How to 'Pre-Stat' your IT
- By Adam Mazmanian
- May 09, 2014
IAC Vice Chair Dan Chenok testified on May 8 about a framework for assessing major IT projects at their inception. (Photo: IBM Center for the Business of Government)
In looking at how to get value out of $80 billion in annual IT spending, experts are finding there is no single answer to ensuring that projects are delivered on time and in working order. But the public failure of HealthCare.gov to launch effectively last year is giving the problem greater urgency.
The government-industry group ACT-IAC (the American Council for Technology and the Industry Advisory Council), at the urging of federal CIO Steven VanRoekel, canvassed its members and held discussion groups to come up with some basic management principles and guidelines designed to make sure IT projects come off the drawing board with good prospects for success, and to help execute them once they are in production.
ACT-IAC calls the framework "7-S for Success," but a better tag might be Pre-Stat, as a nod to OMB's TechStat and PortfolioStat oversight programs. Basically, ACT-IAC has put together a framework that describes how a government organization can avoid IT pitfalls by engaging leadership at all levels in the IT governance process, and bringing modular, iterative, agile development to bear on projects, while being mindful of the need for security.
"We strongly believe that successful implementation of major IT programs requires an honest assessment by, and ongoing conversation among, program leadership and stakeholders regarding the health of the program. We also believe that how these leaders and organizations manage change as programs evolve, and support teams and individuals address needed change in a positive way, is a key element of success across the entire Framework," IAC Vice Chair Dan Chenok said at a May 8 hearing of the Senate Homeland Security and Governmental Affairs Committee dealing with IT oversight.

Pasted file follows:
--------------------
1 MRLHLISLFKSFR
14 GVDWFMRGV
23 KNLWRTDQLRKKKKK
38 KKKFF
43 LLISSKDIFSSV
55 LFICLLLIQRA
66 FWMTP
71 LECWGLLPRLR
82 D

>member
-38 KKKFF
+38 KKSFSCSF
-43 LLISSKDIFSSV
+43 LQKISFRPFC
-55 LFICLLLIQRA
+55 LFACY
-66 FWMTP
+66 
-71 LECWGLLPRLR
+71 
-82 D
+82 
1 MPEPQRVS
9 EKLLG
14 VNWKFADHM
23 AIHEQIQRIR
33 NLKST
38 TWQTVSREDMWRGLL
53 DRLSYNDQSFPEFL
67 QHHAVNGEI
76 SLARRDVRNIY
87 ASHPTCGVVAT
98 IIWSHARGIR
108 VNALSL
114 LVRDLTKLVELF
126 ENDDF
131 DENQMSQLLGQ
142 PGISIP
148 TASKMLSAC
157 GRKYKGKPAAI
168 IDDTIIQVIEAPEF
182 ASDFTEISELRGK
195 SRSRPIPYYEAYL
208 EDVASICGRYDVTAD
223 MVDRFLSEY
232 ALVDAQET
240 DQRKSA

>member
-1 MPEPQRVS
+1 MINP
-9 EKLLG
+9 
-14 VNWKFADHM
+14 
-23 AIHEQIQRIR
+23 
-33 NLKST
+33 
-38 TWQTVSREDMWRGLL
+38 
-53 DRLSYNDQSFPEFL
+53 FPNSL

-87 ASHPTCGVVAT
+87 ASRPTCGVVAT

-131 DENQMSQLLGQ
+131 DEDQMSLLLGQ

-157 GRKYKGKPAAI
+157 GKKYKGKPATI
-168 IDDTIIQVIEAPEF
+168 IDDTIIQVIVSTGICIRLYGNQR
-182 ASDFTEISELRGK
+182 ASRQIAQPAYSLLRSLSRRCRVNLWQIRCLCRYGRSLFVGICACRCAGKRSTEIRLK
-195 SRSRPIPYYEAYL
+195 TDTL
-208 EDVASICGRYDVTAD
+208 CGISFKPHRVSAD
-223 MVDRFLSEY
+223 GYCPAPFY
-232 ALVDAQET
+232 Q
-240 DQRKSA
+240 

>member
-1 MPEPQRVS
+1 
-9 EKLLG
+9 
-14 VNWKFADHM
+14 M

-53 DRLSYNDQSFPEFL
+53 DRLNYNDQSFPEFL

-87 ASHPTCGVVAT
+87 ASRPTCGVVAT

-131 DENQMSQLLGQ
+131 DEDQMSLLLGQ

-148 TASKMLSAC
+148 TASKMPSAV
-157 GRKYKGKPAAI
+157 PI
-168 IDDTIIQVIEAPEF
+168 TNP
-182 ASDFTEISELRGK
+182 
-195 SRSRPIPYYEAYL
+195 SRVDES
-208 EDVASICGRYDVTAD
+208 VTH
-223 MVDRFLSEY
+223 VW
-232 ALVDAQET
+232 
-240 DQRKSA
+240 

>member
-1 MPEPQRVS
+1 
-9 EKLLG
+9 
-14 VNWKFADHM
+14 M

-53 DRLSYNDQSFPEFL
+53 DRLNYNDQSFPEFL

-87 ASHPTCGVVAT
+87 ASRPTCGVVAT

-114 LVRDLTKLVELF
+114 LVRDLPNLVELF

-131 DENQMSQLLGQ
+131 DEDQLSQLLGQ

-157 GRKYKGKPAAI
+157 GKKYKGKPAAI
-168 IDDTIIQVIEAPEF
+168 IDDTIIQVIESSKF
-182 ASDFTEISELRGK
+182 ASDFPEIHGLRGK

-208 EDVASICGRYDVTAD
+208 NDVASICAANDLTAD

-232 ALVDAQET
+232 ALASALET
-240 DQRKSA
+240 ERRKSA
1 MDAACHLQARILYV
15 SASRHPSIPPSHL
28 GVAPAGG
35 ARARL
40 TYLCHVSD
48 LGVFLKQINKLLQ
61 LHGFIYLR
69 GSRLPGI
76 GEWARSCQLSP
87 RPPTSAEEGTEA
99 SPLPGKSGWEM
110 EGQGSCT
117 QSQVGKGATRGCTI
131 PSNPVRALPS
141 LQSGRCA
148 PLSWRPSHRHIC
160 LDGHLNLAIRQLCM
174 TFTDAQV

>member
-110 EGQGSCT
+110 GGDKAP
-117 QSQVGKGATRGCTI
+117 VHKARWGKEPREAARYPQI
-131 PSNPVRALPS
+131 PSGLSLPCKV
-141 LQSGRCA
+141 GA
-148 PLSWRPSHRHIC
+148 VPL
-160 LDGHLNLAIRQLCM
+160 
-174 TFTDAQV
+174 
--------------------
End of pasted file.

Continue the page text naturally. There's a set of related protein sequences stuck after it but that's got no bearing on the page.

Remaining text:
Chenok noted that there are obstacles to developing and managing IT for government that don't have counterparts in the private sector, such as legal and regulatory requirements that can add time and cost to projects, onerous compliance requirements that often get priority over actual development, and a convoluted funding process. Legacy systems, Chenok said, can be expensive to replace and require big projects that don't lend themselves to iterative development, and expensive failures in public-facing system can generate unwelcome public attention.
The framework is divided into two sections. "Managing Up and Out" advises "stakeholder commitment and collaborative governance," "skilled program manager and team," and "systematic program reviews." The second section, "Managing Across and Down," includes, "shared technology and business architecture," "strategic, modular, and outcome-focused acquisition strategy," "software development that is agile," and "security and performance testing throughout."
The Seven-S framework, "does not constitute a checklist for compliance purposes," Chenok said. But it does offer a roadmap to program managers and senior executives for avoiding risk and embracing innovation in IT development and procurement.